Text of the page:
Squaring the Circle: Reconciling the Need for Rigor with the Reality on the Ground in Resilience Impact Assessment uri icon

abstract

  • Currently shaping a large part of the development and humanitarian agenda the concept of resilience has been embraced by a large number of donors, development agencies, and international NGOs. As a consequence, an increasing number of development interventions that aim at strengthening the resilience of vulnerable households and communities are now being implemented across the globe. Along with these interventions, a growing and urgent call for rigorous monitoring and evaluation has emerged. Unfortunately, the very few resilience measurement frameworks that are available are often too "academics", data-demanding, and therefore poorly adapted to the reality faced by practitioners on the ground. In this paper we develop a resilience impact assessment framework which addresses this challenge. Using an ex-post treatment vs. control approach, the framework satisfies the requirement for rigor that should be found in any proper impact assessment framework, but remains operational in the data- and resource-constrained situations which characterize most of the current interventions in the field. We illustrate the approach through the case of the Enhancing Resilience program that was implemented by the World Food Programme and its partners in Bangladesh during 2011-13. (C) 2017 The Author(s). Published by Elsevier Ltd.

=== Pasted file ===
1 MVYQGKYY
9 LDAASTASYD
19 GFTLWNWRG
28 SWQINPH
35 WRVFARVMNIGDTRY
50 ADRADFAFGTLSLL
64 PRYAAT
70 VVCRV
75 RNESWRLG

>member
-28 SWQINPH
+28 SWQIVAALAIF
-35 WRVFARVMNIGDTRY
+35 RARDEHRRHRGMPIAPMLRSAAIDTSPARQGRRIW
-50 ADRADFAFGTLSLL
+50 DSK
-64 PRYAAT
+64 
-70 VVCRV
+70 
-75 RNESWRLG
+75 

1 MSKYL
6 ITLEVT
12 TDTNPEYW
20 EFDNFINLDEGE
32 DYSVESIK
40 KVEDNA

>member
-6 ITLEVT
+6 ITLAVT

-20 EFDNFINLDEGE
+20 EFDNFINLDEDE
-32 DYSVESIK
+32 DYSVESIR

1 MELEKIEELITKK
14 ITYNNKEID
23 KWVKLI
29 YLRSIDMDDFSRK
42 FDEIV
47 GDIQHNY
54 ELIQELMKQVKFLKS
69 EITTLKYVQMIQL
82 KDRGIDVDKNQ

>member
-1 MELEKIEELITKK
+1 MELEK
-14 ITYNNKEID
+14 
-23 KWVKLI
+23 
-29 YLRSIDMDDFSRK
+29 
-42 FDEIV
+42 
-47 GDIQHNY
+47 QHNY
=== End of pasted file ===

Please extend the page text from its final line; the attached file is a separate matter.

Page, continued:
• Currently shaping a large part of the development and humanitarian agenda the concept of resilience has been embraced by a large number of donors, development agencies, and international NGOs. As a consequence, an increasing number of development interventions that aim at strengthening the resilience of vulnerable households and communities are now being implemented across the globe. Along with these interventions, a growing and urgent call for rigorous monitoring and evaluation has emerged. Unfortunately, the very few resilience measurement frameworks that are available are often too ?academics?, data-demanding, and therefore poorly adapted to the reality faced by practitioners on the ground. In this paper we develop a resilience impact assessment framework which addresses this challenge. Using an ex-post treatment vs. control approach, the framework satisfies the requirement for rigor that should be found in any proper impact assessment framework, but remains operational in the data- and resource-constrained situations which characterize most of the current interventions in the field. We illustrate the approach through the case of the Enhancing Resilience program that was implemented by the World Food Programme and its partners in Bangladesh during 2011?13

publication date

  • 2017
  • 2017
  • 2017